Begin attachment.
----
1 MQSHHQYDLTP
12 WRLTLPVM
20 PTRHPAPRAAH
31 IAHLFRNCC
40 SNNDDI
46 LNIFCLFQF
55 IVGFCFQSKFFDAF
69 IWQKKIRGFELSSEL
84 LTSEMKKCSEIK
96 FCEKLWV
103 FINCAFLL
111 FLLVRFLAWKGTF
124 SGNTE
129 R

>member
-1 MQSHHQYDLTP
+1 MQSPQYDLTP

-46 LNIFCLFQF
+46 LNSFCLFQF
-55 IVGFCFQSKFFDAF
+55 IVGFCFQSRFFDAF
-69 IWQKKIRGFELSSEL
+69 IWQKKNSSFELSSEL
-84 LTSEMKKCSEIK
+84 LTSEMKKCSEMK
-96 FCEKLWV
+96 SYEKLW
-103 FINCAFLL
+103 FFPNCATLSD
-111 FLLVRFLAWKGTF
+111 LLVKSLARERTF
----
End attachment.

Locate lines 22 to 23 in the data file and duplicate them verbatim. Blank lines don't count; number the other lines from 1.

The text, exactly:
-69 IWQKKIRGFELSSEL
+69 IWQKKNSSFELSSEL